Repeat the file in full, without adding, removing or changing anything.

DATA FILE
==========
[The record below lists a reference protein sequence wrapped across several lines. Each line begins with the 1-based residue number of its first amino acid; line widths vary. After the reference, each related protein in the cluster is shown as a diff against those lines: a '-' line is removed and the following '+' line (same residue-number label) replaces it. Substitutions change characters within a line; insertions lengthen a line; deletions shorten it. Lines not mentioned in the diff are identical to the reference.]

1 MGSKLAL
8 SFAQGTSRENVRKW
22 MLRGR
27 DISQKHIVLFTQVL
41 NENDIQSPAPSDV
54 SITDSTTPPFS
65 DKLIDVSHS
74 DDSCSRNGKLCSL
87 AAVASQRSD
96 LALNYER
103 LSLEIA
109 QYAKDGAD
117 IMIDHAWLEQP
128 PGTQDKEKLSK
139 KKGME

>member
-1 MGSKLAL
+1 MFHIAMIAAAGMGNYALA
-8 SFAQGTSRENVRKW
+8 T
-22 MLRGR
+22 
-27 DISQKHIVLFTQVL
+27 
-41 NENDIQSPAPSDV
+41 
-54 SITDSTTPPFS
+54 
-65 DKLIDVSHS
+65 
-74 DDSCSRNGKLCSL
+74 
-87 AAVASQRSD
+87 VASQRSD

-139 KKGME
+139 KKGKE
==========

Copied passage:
[The record below lists a reference protein sequence wrapped across several lines. Each line begins with the 1-based residue number of its first amino acid; line widths vary. After the reference, each related protein in the cluster is shown as a diff against those lines: a '-' line is removed and the following '+' line (same residue-number label) replaces it. Substitutions change characters within a line; insertions lengthen a line; deletions shorten it. Lines not mentioned in the diff are identical to the reference.]

1 MGSKLAL
8 SFAQGTSRENVRKW
22 MLRGR
27 DISQKHIVLFTQVL
41 NENDIQSPAPSDV
54 SITDSTTPPFS
65 DKLIDVSHS
74 DDSCSRNGKLCSL
87 AAVASQRSD
96 LALNYER
103 LSLEIA
109 QYAKDGAD
117 IMIDHAWLEQP
128 PGTQDKEKLSK
139 KKGME

>member
-1 MGSKLAL
+1 MFHIAMIAAAGMGNYALA
-8 SFAQGTSRENVRKW
+8 T
-22 MLRGR
+22 
-27 DISQKHIVLFTQVL
+27 
-41 NENDIQSPAPSDV
+41 
-54 SITDSTTPPFS
+54 
-65 DKLIDVSHS
+65 
-74 DDSCSRNGKLCSL
+74 
-87 AAVASQRSD
+87 VASQRSD

-139 KKGME
+139 KKGKE